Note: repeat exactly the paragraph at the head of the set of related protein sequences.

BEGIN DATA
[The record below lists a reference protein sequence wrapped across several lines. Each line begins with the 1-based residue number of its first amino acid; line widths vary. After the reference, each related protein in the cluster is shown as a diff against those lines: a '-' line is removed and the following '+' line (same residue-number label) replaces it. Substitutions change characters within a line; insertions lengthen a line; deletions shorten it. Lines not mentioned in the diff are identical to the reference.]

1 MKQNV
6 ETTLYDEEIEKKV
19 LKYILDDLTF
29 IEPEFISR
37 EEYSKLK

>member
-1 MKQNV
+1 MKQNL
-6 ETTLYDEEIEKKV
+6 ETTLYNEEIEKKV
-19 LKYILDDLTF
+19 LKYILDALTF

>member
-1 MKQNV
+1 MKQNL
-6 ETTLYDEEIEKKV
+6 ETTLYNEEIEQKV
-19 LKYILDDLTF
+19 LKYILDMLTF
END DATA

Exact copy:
[The record below lists a reference protein sequence wrapped across several lines. Each line begins with the 1-based residue number of its first amino acid; line widths vary. After the reference, each related protein in the cluster is shown as a diff against those lines: a '-' line is removed and the following '+' line (same residue-number label) replaces it. Substitutions change characters within a line; insertions lengthen a line; deletions shorten it. Lines not mentioned in the diff are identical to the reference.]